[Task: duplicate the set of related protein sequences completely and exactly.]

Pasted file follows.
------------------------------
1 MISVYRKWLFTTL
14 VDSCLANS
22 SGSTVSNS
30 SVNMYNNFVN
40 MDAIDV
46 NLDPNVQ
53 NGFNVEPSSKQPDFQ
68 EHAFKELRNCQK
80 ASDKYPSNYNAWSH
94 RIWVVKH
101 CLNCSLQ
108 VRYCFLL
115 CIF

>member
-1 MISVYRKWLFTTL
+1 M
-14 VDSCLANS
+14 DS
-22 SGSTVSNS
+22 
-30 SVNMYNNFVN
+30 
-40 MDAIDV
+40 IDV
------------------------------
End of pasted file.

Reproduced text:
1 MISVYRKWLFTTL
14 VDSCLANS
22 SGSTVSNS
30 SVNMYNNFVN
40 MDAIDV
46 NLDPNVQ
53 NGFNVEPSSKQPDFQ
68 EHAFKELRNCQK
80 ASDKYPSNYNAWSH
94 RIWVVKH
101 CLNCSLQ
108 VRYCFLL
115 CIF

>member
-1 MISVYRKWLFTTL
+1 M
-14 VDSCLANS
+14 DS
-22 SGSTVSNS
+22 
-30 SVNMYNNFVN
+30 
-40 MDAIDV
+40 IDV